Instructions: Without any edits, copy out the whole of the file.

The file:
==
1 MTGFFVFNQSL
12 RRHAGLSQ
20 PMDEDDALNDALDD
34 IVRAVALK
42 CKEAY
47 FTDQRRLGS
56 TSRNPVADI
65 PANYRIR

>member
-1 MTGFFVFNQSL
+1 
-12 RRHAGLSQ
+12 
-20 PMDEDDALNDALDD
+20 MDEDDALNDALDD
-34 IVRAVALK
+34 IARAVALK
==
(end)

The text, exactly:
1 MTGFFVFNQSL
12 RRHAGLSQ
20 PMDEDDALNDALDD
34 IVRAVALK
42 CKEAY
47 FTDQRRLGS
56 TSRNPVADI
65 PANYRIR

>member
-1 MTGFFVFNQSL
+1 
-12 RRHAGLSQ
+12 
-20 PMDEDDALNDALDD
+20 MDEDDALNDALDD
-34 IVRAVALK
+34 IARAVALK